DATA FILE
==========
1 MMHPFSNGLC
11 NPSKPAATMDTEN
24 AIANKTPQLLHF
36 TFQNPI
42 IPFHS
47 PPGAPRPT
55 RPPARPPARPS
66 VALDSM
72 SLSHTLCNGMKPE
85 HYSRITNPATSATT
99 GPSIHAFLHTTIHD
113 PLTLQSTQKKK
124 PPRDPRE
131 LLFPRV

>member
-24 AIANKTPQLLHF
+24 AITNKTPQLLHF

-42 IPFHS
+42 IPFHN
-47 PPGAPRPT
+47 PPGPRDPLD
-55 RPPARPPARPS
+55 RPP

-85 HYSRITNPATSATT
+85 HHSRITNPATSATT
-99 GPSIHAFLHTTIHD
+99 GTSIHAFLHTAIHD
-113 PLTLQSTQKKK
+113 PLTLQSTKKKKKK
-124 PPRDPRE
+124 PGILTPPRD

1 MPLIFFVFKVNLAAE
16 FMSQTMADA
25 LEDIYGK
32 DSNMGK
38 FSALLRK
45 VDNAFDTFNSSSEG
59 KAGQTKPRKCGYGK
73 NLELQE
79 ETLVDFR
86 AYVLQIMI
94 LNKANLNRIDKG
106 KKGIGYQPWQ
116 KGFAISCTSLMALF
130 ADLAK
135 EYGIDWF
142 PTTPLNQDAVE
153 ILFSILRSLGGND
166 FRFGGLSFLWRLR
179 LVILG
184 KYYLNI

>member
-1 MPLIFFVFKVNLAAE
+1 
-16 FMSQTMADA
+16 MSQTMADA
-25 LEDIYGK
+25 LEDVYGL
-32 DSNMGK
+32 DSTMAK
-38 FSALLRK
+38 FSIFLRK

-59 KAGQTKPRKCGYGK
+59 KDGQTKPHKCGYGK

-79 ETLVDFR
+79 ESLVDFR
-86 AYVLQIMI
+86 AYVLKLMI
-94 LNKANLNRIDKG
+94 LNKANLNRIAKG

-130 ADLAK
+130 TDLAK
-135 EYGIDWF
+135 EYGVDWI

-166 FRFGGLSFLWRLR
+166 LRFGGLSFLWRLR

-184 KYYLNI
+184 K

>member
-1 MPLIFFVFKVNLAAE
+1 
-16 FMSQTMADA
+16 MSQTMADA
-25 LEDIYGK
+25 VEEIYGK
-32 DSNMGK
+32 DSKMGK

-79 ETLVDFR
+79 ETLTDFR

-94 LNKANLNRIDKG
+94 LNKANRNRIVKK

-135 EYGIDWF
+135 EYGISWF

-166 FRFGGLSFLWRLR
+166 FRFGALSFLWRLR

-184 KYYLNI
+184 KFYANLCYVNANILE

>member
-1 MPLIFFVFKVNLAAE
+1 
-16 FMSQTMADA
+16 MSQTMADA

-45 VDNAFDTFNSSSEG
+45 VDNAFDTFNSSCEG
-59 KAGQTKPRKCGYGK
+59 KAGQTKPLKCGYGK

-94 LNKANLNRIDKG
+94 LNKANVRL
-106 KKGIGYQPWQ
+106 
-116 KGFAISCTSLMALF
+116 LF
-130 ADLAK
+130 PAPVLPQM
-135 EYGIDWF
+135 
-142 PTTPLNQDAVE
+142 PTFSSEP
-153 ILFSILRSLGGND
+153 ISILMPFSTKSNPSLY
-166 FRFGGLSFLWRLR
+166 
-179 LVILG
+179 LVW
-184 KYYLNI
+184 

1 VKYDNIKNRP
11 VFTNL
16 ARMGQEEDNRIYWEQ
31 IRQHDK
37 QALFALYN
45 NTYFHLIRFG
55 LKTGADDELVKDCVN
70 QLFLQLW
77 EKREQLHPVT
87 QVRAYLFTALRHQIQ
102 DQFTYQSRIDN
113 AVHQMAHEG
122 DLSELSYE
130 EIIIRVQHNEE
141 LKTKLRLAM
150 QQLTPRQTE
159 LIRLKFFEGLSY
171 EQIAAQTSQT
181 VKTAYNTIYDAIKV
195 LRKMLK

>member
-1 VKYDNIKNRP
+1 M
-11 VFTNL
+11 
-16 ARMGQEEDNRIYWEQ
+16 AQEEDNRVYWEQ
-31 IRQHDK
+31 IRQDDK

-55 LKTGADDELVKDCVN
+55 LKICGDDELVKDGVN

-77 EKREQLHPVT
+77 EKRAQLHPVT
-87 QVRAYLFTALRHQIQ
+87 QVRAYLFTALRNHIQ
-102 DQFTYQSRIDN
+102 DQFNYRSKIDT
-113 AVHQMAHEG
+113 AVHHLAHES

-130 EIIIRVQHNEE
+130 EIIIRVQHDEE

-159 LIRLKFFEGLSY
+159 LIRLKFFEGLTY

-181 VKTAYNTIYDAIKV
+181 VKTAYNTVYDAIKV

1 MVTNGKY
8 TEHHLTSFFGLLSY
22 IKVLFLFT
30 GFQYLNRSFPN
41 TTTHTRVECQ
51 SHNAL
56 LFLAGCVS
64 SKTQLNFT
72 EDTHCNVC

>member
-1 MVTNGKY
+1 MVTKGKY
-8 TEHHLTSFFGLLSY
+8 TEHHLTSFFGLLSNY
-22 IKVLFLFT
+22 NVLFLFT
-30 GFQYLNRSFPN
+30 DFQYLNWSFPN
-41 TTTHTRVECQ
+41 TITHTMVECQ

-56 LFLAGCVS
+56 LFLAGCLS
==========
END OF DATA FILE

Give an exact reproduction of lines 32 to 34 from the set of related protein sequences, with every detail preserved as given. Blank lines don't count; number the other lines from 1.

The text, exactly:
1 MPLIFFVFKVNLAAE
16 FMSQTMADA
25 LEDIYGK